Jo clasped at her collar. "Where on Earth did you get blancmange at this hour?"

"I have my ways." Laurie leaned towards her, his lips a few inches from her ear, "I always get what I want."

Jo jumped away, flustered. "This doesn't – what does it mean? What I meant to say is – this changes nothing." She licked her lips, looked at Laurie then immediately looked away, backed further away from him until her back hit the wall. "I can't believe you got that just to upset me."

"Upset you?" Laurie put the dish down on the dresser top. "I thought it would make you laugh."

"Well, it didn't." Jo turned from him and stared out the window into the darkness.

"What was the blasted dream about, anyhow?"

"Don't say 'blast'."

"You say 'blast' all of the time. You're starting to sound like Meg."

"I wonder what they're thinking about us? Marmee...she must be so disappointed in me," Jo barely choked out.

"They'll understand. You're lifting your father's spirits. You're the best medicine in the world for him. They'll see that."

Jo remained quiet for awhile longer before she turned around, her gaze resting on the blancmange. "How did you manage to get that?"

Laurie smiled. "I've told you. I shan't give up my secrets."

Jo moved to the dresser and stuck her finger on the liquidly food. "It's not yet done."

"Well, it was short notice," Laurie began to excuse the immediacy of his task until he heard her laughing.

"I can't believe you went to all the trouble just to do this for me." Jo turned her flushed face towards Laurie. "Oh, Teddy. What an adventure we're having. I never want it to end, even though it's wicked. I never want to grow up." She sat on the bed and Laurie moved to sit next to her.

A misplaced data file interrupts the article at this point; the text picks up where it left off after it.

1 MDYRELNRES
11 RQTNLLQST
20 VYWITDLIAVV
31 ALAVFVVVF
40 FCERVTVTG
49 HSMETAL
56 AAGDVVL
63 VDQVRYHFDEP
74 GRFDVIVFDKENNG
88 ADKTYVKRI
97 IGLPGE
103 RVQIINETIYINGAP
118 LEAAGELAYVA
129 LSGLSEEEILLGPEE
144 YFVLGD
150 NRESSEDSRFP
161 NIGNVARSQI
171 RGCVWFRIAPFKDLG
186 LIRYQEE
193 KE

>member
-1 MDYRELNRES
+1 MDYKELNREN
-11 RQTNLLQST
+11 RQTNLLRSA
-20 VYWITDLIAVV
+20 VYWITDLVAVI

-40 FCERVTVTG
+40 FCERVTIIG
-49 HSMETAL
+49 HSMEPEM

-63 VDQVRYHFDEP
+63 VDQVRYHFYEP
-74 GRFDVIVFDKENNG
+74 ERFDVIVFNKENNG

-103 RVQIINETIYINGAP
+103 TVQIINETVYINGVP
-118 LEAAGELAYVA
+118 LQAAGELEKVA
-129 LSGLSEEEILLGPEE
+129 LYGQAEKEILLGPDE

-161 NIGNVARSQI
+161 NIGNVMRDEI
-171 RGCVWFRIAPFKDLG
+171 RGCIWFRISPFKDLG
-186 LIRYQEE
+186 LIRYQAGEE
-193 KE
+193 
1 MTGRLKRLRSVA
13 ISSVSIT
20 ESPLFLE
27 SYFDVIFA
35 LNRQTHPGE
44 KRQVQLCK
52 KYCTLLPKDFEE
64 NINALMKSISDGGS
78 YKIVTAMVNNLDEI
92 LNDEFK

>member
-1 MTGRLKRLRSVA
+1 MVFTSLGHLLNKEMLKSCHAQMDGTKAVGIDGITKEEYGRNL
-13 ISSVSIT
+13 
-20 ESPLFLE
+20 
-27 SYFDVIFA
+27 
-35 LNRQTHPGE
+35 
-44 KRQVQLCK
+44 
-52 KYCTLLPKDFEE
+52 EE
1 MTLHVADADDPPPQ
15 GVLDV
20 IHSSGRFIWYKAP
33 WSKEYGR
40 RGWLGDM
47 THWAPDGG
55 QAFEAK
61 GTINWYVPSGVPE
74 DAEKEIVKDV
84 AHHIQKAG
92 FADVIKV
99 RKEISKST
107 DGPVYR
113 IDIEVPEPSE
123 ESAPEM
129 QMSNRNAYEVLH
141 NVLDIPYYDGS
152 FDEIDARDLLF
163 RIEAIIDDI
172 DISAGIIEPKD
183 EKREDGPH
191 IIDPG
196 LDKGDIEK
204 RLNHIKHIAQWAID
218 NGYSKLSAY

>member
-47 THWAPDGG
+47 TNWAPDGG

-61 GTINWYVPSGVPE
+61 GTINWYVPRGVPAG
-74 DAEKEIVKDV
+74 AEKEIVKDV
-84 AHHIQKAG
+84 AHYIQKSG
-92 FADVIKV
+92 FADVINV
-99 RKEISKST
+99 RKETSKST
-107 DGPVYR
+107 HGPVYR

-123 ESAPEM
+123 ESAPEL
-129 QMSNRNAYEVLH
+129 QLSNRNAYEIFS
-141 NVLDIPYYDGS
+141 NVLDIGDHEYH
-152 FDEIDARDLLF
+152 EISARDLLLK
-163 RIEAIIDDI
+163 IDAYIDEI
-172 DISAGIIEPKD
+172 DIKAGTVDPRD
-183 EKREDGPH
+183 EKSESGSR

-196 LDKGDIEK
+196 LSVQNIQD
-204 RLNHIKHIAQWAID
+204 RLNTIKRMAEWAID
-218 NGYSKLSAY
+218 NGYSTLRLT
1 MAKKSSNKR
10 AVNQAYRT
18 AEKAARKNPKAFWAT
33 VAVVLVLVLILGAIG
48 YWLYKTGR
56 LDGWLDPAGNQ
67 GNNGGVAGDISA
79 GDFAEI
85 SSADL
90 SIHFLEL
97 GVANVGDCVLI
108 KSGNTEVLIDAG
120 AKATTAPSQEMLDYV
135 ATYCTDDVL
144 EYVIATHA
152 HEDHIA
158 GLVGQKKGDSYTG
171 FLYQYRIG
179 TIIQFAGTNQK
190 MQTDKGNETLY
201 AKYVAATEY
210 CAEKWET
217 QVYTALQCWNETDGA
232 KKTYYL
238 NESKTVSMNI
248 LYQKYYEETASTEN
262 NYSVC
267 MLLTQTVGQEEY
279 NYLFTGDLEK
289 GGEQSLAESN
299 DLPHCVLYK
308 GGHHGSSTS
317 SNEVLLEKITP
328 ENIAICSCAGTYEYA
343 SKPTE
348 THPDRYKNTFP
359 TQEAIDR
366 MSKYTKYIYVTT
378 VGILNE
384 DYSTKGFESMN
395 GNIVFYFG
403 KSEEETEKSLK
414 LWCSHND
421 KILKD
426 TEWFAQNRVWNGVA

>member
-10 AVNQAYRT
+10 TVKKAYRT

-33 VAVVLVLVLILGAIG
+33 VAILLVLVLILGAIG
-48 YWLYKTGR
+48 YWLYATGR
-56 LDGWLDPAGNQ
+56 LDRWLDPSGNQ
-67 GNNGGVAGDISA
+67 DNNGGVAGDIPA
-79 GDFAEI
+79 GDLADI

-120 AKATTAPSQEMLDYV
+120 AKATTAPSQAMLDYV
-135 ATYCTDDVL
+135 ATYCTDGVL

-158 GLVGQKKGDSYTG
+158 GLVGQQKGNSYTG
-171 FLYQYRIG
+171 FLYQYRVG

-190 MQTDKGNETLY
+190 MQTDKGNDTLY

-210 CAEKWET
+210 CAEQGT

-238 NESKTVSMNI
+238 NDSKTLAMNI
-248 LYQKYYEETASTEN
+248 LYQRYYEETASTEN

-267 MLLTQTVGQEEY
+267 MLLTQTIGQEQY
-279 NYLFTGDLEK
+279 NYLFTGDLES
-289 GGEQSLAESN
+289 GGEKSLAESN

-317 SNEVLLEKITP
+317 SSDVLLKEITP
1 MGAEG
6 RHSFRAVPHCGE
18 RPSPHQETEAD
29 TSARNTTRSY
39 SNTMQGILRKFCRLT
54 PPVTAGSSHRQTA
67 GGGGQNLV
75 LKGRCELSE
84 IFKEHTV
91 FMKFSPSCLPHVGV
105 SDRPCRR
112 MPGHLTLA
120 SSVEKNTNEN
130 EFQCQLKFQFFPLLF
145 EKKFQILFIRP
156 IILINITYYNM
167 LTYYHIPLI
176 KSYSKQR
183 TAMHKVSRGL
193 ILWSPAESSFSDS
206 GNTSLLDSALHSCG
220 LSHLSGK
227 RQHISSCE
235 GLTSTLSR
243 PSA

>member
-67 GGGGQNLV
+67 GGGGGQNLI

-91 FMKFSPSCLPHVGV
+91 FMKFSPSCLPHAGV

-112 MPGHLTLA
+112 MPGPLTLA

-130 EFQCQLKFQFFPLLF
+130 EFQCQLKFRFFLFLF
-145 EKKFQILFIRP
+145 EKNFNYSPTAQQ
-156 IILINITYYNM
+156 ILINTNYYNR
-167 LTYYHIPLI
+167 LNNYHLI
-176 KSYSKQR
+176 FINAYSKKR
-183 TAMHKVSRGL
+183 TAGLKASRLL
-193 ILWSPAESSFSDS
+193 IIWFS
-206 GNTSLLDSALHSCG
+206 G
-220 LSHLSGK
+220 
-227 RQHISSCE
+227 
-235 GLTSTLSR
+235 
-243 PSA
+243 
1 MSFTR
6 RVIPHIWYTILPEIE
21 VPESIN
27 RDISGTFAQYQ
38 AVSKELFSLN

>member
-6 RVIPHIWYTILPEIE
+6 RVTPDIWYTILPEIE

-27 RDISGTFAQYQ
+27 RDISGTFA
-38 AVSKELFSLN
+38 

"Even when we're old, we'll always have adventures together, you and me, Jo-girl." He nudged her shoulder with his.

"It won't be the same. You'll grow up and marry some accomplished girl and where will that leave me? The third wheel, the old spinster who talks to her fifty cats, all named Rodrigo," she laughed.

"But you'll be married, too," Laurie began slyly, "you never know, maybe we'll marry each other."

"HA!"

Laurie sulked at her bark. "What's so funny?"

"The thought of you and I getting married. What a lark!" Jo snorted in a way that would make Meg and Amy blush. "Can you imagine such a silly thing?"

"Yes."

Jo's humour instantly fled at Laurie's tone. "I'm much too wild to ever be a Lawrence. You're going to marry a refined, elegant girl who loves parties and socializing," she said in what she meant to be a teasing tone but it fell flat.

"Nah, that's not my type at all. I prefer the hotheaded, flighty, writer types." He winked at her.

"Teddy, please," she whispered but he waved away any further talk.

"I'm only larking, comrade." He hopped from his seat and grabbed the blancmange. "Do we dare try it?"

"It's still setting."

Laurie cocked a brow. "Afraid?"

"Never," Jo insisted, chin stuck out.

"Well?"

"We have no spoons."

"What's this?" Laurie stuck his hand in the air, crooked his forefinger, thrust his finger into the gooey blancmange, then he shoved the dripping food into his mouth. His cheeks sucked in as he tasted the immature food. Jo laughed so hard she nearly fell off the bed. "Good – real good," he managed between twisting his face as he swallowed.

"You're such a fool," she laughed harder when he tried to hand the dish to her.

"Aren't you going to try it?"

"No, not after that. I'll wait until it sets, thank you very much."

"Fine. Coward." Laurie stuck his tongue out at her.

"No, I'm the smart one," she corrected before a yawn escaped her. "Guess it's time to retire."

"I expect you're right. I have one question before we get ready to sleep."

"What's that?"

"Tell me what your blancmange dream was about?"

"Never." Jo shot him a sly smile before ordering him out so she could dress in her nightclothes.